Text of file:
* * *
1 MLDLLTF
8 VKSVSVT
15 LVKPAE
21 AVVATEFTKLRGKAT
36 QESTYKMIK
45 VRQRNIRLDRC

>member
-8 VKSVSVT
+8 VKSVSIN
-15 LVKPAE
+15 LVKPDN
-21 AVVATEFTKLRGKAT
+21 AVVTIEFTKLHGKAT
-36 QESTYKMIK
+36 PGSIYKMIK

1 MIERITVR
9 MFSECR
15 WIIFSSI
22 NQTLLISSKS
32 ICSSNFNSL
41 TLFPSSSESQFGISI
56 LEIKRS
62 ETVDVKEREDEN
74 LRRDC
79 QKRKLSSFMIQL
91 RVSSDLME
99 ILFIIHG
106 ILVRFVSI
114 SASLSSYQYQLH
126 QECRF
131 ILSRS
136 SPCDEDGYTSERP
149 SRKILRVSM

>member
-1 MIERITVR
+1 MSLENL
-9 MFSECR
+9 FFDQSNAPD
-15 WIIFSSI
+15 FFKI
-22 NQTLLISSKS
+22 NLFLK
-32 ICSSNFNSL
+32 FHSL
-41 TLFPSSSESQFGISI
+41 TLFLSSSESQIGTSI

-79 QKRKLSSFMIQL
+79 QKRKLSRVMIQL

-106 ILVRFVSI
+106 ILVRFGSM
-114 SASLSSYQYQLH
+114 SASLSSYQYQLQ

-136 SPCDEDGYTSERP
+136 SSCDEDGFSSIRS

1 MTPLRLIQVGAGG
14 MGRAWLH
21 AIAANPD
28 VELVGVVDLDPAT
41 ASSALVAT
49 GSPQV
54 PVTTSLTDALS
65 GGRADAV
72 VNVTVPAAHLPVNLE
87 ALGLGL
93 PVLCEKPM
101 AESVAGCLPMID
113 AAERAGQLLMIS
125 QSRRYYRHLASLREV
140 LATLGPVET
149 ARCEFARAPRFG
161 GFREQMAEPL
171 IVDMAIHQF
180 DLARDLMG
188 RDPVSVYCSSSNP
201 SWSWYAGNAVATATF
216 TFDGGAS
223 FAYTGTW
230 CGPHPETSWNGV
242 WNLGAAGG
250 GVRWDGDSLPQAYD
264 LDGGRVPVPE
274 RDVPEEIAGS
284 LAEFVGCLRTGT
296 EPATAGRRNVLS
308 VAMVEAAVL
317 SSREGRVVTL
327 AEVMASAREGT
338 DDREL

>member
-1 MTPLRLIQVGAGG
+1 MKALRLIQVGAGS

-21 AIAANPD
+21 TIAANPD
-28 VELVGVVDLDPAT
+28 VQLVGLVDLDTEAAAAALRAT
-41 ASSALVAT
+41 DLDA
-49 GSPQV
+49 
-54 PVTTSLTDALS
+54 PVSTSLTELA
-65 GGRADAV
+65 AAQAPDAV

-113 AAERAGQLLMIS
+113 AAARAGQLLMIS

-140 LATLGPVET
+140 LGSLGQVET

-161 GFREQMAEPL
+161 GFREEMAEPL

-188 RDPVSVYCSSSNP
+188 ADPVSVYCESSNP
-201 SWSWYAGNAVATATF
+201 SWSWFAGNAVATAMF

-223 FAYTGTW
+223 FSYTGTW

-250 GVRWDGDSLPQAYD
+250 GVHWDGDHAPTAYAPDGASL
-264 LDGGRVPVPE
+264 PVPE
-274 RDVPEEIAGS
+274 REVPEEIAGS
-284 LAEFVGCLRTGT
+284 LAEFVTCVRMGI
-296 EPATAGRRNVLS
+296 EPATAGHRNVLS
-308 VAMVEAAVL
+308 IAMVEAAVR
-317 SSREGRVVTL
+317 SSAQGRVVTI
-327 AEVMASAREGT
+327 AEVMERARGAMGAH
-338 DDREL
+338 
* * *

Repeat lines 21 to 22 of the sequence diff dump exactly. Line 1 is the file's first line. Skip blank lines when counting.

41 TLFPSSSESQFGISI
56 LEIKRS